Faith of the Grawlbeasts

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“And in that darkest of nights, help came. Not from man, woman, or child but from where we least expected it. They took us into their home, and for that, we will be ever in their debt.”

- Gole Mikkelsen, Hearthkeeper of the Temple of Verdenslaks

Introduction

Revered as the saviors and protectors of the Mountain Clans, the Grawlbeasts come in many shapes and sizes with each beast believed to offer its own wisdom, blessings, curses, and facets. This led to the formation of the Faith of the Grawlbeasts and, consequently, the societal structure of the Mountain Clans as they are known now.

Organization

With a diverse selection of Grawlbeasts to worship, the organization of the faith varies from sect to sect. The worship of Greater Grawlbeasts is typically more organized and coherent than the worship of their lesser counterparts, the Low Beasts.

The Sect of Mektigbjørn

Being the initial Grawlbeast of worship, Mektigbjørn (commonly known as The Great Bear) has the most organized followers of any other Grawlbeast. Like all other sects, the Sect of Mektigbjørn has a Hearthkeeper who tends the Flame of Life within the Temple of Mektigbjørn located in Holmstrad, ensuring it remains forever ignited. The Hearthkeeper of Holmstrad is considered to be the most spiritually inclined even among the other Hearthkeepers despite their focus on Mektigbjørn’s will above even the other Greater Grawlbeasts.

The Temple of Mektigbjørn is by far the most lavish of all those within the Mountain Clans’ lands, its entire structure hand-laid with upkeep handled by the most devout of the faithful. Within the temple is a room devoted entirely to sacrifices to Mektigbjørn for those seeking guidance, boons of strength, and curses of weakness. Also inside the temple’s carefully kept walls is a Tatoverer, a religious figure who bestows markings on those ordained by the Hearthkeeper. These markings are a sign of eternal strength from Mektigbjørn and believed to be an omen of a successful life as a warrior. Those who complete a pilgrimage to the temple are bestowed with a medallion sporting the image of Mektigbjørn, a symbol of devotion to the First Grawlbeast and to her worship.

The Sect of Verdenslaks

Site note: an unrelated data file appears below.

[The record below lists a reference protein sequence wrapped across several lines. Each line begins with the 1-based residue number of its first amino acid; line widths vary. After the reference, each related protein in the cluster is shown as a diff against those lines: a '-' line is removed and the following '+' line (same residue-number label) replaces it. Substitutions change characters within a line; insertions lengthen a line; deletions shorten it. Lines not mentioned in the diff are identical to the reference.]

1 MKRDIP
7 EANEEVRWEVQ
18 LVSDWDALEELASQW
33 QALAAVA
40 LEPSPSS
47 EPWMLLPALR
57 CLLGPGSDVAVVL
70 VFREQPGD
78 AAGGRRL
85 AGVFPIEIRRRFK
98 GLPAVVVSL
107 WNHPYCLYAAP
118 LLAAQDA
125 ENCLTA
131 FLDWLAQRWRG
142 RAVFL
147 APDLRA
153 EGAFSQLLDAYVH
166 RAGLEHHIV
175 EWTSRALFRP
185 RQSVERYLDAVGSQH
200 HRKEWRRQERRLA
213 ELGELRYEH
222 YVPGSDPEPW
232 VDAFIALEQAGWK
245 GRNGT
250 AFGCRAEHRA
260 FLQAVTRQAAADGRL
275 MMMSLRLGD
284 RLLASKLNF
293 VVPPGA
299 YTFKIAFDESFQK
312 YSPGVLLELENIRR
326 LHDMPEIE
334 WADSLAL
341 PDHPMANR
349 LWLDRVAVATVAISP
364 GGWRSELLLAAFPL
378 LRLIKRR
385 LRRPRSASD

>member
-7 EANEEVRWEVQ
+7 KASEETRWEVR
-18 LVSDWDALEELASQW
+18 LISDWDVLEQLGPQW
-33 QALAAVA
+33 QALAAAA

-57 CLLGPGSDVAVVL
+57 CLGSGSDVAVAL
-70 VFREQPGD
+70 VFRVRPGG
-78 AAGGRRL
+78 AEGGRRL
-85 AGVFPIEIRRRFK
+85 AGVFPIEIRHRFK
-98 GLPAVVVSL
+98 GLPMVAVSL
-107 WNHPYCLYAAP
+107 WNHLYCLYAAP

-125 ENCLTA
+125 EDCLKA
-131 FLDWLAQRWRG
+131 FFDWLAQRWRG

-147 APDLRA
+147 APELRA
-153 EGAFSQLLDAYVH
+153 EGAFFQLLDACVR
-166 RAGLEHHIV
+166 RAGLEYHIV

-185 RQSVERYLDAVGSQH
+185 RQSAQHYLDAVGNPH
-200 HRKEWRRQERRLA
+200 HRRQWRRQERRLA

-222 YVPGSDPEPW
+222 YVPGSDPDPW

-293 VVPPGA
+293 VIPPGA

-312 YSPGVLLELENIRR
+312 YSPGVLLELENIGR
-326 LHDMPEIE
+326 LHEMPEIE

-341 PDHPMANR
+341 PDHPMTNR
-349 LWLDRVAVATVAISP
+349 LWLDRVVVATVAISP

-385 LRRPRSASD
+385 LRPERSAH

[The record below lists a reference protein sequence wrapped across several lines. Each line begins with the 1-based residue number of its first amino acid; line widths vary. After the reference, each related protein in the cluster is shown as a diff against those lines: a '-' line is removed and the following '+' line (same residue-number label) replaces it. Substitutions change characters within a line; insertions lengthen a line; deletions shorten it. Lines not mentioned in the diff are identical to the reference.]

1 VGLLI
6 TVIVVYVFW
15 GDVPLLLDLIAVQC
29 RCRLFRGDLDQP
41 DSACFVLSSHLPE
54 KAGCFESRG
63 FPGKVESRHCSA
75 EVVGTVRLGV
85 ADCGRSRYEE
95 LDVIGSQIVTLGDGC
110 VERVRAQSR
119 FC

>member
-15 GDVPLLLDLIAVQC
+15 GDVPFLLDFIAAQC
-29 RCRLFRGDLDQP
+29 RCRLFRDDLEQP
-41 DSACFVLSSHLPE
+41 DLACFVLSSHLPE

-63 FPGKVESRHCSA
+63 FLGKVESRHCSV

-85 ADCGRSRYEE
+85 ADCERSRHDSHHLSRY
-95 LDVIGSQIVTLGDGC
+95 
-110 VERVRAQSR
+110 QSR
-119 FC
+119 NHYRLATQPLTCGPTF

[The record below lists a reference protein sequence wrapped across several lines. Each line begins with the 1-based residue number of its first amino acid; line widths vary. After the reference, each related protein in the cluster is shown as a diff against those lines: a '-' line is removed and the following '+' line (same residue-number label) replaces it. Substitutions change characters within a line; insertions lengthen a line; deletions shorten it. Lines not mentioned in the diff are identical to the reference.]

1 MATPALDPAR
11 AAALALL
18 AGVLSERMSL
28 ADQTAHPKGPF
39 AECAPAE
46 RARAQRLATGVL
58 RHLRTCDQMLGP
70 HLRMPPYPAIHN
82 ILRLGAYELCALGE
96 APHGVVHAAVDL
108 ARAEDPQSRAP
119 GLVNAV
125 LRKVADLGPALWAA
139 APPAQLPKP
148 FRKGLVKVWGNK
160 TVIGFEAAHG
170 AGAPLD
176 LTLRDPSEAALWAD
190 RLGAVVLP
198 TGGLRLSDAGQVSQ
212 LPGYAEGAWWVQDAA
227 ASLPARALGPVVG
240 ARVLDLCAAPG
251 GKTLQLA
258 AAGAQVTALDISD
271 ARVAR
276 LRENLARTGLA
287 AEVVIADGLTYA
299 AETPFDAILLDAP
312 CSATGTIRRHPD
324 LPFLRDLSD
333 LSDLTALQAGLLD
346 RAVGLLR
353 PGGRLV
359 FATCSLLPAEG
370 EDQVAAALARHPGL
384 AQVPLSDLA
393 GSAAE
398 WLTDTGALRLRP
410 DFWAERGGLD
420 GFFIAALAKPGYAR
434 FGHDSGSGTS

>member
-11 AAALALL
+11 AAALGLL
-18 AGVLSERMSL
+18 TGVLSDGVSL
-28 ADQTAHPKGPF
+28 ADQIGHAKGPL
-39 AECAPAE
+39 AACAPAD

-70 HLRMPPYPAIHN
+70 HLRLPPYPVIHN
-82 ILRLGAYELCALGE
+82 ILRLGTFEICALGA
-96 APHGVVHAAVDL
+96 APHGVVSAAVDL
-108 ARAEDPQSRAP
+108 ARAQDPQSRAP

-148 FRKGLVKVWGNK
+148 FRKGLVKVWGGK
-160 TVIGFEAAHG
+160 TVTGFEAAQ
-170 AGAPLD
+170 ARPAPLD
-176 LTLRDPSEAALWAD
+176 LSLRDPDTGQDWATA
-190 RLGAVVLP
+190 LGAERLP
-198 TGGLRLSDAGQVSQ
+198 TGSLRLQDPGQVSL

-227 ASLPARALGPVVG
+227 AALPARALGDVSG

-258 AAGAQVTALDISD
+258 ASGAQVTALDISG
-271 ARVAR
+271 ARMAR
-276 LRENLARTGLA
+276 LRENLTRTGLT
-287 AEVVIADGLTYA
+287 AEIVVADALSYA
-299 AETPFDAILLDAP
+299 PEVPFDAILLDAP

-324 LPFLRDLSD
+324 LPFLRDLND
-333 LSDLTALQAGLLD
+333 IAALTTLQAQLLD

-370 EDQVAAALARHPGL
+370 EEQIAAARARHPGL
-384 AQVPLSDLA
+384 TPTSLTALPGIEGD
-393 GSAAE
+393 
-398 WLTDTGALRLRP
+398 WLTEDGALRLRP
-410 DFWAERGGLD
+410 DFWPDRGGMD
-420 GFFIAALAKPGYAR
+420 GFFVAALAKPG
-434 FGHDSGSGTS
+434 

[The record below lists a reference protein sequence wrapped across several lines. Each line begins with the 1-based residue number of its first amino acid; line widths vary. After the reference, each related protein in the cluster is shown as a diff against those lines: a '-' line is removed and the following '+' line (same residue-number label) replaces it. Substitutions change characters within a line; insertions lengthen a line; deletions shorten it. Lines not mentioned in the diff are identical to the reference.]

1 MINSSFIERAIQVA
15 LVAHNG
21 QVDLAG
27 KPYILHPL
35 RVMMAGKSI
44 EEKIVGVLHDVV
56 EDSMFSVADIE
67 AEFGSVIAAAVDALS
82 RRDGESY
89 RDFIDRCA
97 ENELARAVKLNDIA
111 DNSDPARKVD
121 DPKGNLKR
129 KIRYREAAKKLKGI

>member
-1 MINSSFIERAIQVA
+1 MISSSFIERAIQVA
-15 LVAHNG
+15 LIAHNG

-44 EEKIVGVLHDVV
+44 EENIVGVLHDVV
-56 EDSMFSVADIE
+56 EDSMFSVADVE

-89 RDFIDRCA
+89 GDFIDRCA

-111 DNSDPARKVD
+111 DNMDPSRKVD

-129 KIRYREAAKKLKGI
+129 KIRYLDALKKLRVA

One of the least organized and most enigmatic sects of worship is that of Verdenslaks, more commonly known as the World Salmon, the beginning and the end. Those who worship Verdenslaks believe that the world was created from parts of the beast, with the land made from its scales, grass and trees made of the algae that once grew from its body, the mountains and rocks made of the teeth and bones, and the creature’s blood filling the waterways and oceans of Alm. This belief in turn leads the worshipers of Verdenslaks to treat the world with greater care than many of, if not all other denominations of worship.

The Temple of Verdenslaks, unlike many others, is in what many would consider a state of disrepair. The stonework is cracked and overgrown, many of the walkways eroded by flowing water over the years to leave only stepping stones to the central shrine. Despite its worn appearance, the worshippers of Verdenslaks consider their temple to be the most beautiful as it is most connected with their beast of worship. The Hearthkeeper of the temple has robes adorned with fish bones, moss, and assorted crystals which they believe gives them a more direct connection to Verdenslaks. Those who seek to gain the favor or direct the ire of the Verdenslaks journey to the temple with offerings of crafts made from, what they believe is, Verdenslaks’ former body. This is done as past Hearthkeepers have said Verdenslaks loved the transformative beauty of the arts, believing that each interpretation should vary greatly hence the temple’s flame is known as the Flame of Creation.

The Sect of Idunn